It’s still plenty chilly outside, and what better reason to stay inside with a fluffy blanket than a new season of anime? Actually, calling winter a “new” season is a little misleading: with the amount of sequels airing, it’s difficult to think of a season less new than this one. After five years, fan favorite Durarara!!’s long-awaited second season is finally on the air with a new studio behind it and about twice as many characters as I remember. Shinto romance Kamisama Hajimemashita graces us with an unexpected but very much appreciated second season, and sports powerhouse Kuroko’s Basketball returns for a third. Meanwhile, JoJo’s Bizarre Adventure, Aldnoah.Zero, and Tokyo Ghoul all continue from where they left off at the end of summer.
As far as new shows go, winter is traditionally a lean season, but there are still a few worthwhile titles to help us get through these cold months. Perhaps the macabre theater of Death Parade, or the vibrant energy of The Rolling Girls, or the labyrinth of visual metaphor that is Yurikuma Arashi can help keep the winter chill at bay. With simulcasts a click away, there’s no reason to wait until spring. Here are five of the best new shows available to watch right now.
In a bar called Quindecim, a mysterious bartender (voiced by Tomoaki Maeno), invites two people to play a game with their lives at stake. Well, “invites” is putting it politely, as there are no other patrons, no visible exit, and a pointed implication that the loser will be killed and strung up in the back room like a grisly marionette. As the game progresses, it becomes clear to the players that more than just their lives are on the line—in fact, the results of this game, and the pieces of themselves they reveal while playing, may seal the fate of their eternal souls.
This psychological thriller originally debuted in 2013 as the animated short Death Billiards (many will remember its more widely-known Anime Mirai cohort that year, Little Witch Academia). So far the show is having little trouble living up to the promise of the short: the initial episodes have been tense, emotionally demanding, and fraught with enough ambiguity to keep watchers guessing (and spark quite heated discussion online). Madhouse doesn’t seem to be skimping on the production side either: the character designs are interesting and distinctive, the art is crisp, and the gloomy palette of the bar adds to the unsettling atmosphere. So far it’s difficult to say what the format of the show will be in the long run, though it appears from the opening (undoubtedly the best of the season) that the overarching plot may focus on the staff of Quindecim who arbitrate over the dead rather than the players themselves. Whatever its ultimate form, Death Parade is so far surely in the running for most promising show of the season.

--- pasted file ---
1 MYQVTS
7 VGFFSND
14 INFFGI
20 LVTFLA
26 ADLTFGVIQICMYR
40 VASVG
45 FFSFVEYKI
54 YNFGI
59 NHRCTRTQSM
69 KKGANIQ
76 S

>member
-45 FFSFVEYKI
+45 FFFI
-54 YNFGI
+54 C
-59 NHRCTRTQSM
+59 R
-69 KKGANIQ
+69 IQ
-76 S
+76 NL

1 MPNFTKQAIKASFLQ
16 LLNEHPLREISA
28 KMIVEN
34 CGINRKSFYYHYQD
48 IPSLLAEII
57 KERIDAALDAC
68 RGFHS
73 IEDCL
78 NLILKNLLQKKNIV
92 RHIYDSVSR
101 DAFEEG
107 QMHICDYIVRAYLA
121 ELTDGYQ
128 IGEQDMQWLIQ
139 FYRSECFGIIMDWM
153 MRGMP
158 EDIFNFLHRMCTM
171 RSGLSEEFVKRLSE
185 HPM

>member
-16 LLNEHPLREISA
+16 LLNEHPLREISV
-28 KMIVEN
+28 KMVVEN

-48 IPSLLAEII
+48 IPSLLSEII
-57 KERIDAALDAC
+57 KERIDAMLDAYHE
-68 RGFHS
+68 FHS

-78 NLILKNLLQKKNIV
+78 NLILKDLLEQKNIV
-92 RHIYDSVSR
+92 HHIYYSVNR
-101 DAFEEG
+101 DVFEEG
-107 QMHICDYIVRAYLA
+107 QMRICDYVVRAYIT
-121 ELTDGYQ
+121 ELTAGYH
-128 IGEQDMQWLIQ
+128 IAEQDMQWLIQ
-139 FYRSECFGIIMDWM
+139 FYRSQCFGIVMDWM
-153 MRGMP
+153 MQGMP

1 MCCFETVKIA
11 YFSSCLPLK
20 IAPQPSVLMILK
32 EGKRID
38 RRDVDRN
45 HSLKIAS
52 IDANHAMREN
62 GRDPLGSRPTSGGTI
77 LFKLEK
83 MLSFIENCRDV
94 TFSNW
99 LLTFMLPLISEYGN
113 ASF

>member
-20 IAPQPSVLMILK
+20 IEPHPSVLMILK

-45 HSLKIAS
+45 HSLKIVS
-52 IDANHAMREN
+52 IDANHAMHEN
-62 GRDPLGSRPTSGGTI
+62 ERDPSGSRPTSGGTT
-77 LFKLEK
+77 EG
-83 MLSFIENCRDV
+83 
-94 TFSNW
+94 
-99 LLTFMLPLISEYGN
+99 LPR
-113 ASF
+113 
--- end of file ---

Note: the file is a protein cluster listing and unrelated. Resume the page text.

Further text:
For fans of: Death Billiards, Hell Girl, Death Note, spontaneous dance numbers
Watch it now on Hulu
The Rolling Girls
Ten years ago the Great Tokyo War led to the disappearance of most of Japan’s ruling class. Without leadership, the nation fell apart into the prefectures of old, each protected by vigilante gangs lead by super-powerful fighters called “Bests” who duke it out with the support of their mobs of mundane followers (the “Rest”). Nozomi Morimoto (Ari Ozawa) is one such supporter. When her local Best is forced out of action for a while, she and three other girls take it upon themselves to travel the country in order to help other gangs that were seeking the Best’s help.
This action comedy is the first original anime from Wit Studio (Attack on Titan, Hoozuki no Reitetsu). I honestly wasn’t sure what to expect from this show based on the promotional materials aside from cute girls riding motorcycles, so the premiere took me by (very pleasant) surprise. The Rolling Girls is a riot of color and energy, with gorgeous art direction and flashy action sequences. So far I’m adoring the whimsical, wacky tone and colorful cast, and Nozomi herself is working well as a likable everyman in a world too vibrantly absurd to fully absorb yet. After the first two episodes it’s hard to tell where the series is heading, but if it remains as entertaining as the premiere (and if Wit can keep up the production quality, God help them), it will be a must-watch this season.
For fans of: Kyousougiga, Yozakura Quartet, Sekai Seifuku, Kill la Kill, colors
Watch it now on Hulu
Yatterman Night / Yoru no Yatterman
After years of fighting, the masked hero Yatterman defeated and exiled the thieving Doronbo gang and founded the peaceful Yatter Kingdom. Young Leopard (Eri Kitamura, unfortunately at her most irritating), a descendent of the exiled Doronbo gang, has grown up hearing tales of Yatterman’s heroism. One day an encounter with denizens of the Yatter Kingdom leads her to believe that all is not as it seems—rather than heroes, the Yatterman are unjust and cruel. Swearing to punish the Yatterman for their evil ways, she takes up the mantle of her ancestor Doronjo, leader of the Doronbo gang. Assisting her are the decedents of Doronjo’s right-hand men, Boyacky (the delightful Hiroaki Hirata) and Tonzra (Kenta Miyake). Together, the three enter Yatter Kingdom, intent on dismantling Yatterman’s unjust rule.